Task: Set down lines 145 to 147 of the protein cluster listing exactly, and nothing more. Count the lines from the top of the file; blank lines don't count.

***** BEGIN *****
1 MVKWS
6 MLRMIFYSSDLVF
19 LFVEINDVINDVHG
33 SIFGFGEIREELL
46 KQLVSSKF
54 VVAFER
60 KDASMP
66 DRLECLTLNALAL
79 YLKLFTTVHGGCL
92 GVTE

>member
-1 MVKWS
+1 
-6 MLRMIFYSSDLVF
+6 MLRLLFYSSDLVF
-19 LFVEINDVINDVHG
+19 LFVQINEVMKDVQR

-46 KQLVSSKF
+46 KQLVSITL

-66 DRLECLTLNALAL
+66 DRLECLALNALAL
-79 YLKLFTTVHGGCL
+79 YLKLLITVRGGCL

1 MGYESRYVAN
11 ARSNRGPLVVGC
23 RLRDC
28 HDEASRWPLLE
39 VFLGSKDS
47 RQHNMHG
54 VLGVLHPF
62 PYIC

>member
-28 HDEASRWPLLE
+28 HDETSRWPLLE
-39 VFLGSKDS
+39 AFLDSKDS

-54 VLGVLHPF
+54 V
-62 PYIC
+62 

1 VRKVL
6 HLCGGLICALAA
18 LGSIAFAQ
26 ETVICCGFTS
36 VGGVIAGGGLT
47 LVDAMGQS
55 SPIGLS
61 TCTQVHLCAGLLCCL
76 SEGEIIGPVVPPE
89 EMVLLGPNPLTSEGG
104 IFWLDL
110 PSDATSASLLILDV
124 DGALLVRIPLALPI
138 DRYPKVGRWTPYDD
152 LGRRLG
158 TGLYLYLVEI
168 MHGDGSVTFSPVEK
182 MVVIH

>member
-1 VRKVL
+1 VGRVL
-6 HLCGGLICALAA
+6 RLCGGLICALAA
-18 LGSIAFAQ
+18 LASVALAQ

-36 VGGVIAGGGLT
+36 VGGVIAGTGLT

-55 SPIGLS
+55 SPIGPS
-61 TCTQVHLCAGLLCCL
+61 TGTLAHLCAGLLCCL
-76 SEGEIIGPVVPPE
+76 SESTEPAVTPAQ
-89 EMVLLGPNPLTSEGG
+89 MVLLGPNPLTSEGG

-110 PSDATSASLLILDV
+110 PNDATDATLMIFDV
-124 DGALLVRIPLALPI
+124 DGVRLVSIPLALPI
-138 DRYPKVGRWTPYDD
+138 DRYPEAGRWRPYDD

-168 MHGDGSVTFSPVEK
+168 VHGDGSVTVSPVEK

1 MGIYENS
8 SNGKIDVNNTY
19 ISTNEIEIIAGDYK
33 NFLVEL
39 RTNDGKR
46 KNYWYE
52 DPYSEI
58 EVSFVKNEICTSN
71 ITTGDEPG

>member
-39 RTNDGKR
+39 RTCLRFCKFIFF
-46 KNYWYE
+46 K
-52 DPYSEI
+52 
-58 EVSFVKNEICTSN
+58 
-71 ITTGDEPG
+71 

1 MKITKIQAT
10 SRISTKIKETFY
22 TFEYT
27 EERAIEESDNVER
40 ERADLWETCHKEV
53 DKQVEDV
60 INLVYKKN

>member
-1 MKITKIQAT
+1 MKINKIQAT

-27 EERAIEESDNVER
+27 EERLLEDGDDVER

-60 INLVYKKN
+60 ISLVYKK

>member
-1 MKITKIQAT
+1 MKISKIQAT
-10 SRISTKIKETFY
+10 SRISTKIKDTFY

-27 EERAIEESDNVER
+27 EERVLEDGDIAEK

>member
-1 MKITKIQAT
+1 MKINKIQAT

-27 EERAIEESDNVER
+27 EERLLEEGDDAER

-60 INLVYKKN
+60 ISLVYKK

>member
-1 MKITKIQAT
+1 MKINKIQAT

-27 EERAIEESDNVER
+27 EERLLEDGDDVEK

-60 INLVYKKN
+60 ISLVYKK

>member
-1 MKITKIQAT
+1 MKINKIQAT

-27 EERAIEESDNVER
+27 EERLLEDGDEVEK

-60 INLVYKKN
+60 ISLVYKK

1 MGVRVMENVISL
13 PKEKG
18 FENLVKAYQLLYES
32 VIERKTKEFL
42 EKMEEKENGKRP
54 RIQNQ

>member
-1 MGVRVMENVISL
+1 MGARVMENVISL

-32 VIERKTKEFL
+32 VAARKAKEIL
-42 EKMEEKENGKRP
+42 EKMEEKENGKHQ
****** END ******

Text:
+60 ISLVYKK

1 MGVRVMENVISL
13 PKEKG